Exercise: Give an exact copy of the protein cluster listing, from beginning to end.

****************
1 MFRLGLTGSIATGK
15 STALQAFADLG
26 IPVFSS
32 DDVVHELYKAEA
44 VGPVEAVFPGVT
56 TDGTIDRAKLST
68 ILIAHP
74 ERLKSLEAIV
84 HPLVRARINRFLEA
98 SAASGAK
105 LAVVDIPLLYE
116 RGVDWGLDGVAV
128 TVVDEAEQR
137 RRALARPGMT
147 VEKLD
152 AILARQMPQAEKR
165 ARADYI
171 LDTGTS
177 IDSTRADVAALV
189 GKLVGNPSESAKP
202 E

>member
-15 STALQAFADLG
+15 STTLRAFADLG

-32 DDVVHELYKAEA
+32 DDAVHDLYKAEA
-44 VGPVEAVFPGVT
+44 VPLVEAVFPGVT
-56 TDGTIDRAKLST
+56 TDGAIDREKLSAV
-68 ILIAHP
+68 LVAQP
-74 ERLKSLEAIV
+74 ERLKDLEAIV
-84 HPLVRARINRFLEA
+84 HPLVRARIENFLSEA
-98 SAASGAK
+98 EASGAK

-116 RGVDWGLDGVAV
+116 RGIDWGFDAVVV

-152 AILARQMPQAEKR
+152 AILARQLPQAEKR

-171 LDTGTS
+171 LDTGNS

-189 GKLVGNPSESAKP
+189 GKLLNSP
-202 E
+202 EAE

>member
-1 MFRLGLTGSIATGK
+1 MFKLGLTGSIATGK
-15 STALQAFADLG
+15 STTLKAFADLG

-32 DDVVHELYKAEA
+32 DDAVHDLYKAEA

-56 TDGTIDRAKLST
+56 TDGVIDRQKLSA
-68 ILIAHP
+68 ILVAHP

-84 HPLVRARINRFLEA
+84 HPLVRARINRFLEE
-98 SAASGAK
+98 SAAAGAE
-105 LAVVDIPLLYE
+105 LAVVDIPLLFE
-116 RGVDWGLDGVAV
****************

1 MFRLGLTGSIATGK
15 STALQAFADLG
26 IPVFSS
32 DDVVHELYKAEA
44 VGPVEAVFPGVT
56 TDGTIDRAKLST
68 ILIAHP
74 ERLKSLEAIV
84 HPLVRARINRFLEA
98 SAASGAK
105 LAVVDIPLLYE
116 RGVDWGLDGVAV
128 TVVDEAEQR
137 RRALARPGMT
147 VEKLD
152 AILARQMPQAEKR
165 ARADYI
171 LDTGTS
177 IDSTRADVAALV
189 GKLVGNPSESAKP
202 E

>member
-15 STALQAFADLG
+15 STTLRAFADLG

-32 DDVVHELYKAEA
+32 DDAVHDLYKAEA
-44 VGPVEAVFPGVT
+44 VPLVEAVFPGVT
-56 TDGTIDRAKLST
+56 TDGAIDREKLSAV
-68 ILIAHP
+68 LVAQP
-74 ERLKSLEAIV
+74 ERLKDLEAIV
-84 HPLVRARINRFLEA
+84 HPLVRARIENFLSEA
-98 SAASGAK
+98 EASGAK

-116 RGVDWGLDGVAV
+116 RGIDWGFDAVVV

-152 AILARQMPQAEKR
+152 AILARQLPQAEKR

-171 LDTGTS
+171 LDTGNS

-189 GKLVGNPSESAKP
+189 GKLLNSP
-202 E
+202 EAE

>member
-1 MFRLGLTGSIATGK
+1 MFKLGLTGSIATGK
-15 STALQAFADLG
+15 STTLKAFADLG

-32 DDVVHELYKAEA
+32 DDAVHDLYKAEA

-56 TDGTIDRAKLST
+56 TDGVIDRQKLSA
-68 ILIAHP
+68 ILVAHP

-84 HPLVRARINRFLEA
+84 HPLVRARINRFLEE
-98 SAASGAK
+98 SAAAGAE
-105 LAVVDIPLLYE
+105 LAVVDIPLLFE
-116 RGVDWGLDGVAV